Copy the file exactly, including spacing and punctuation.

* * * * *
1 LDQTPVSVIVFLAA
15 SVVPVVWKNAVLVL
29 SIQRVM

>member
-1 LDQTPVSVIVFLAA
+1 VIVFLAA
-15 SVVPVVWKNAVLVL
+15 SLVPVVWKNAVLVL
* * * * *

1 LDQTPVSVIVFLAA
15 SVVPVVWKNAVLVL
29 SIQRVM

>member
-1 LDQTPVSVIVFLAA
+1 VIVFLAA
-15 SVVPVVWKNAVLVL
+15 SLVPVVWKNAVLVL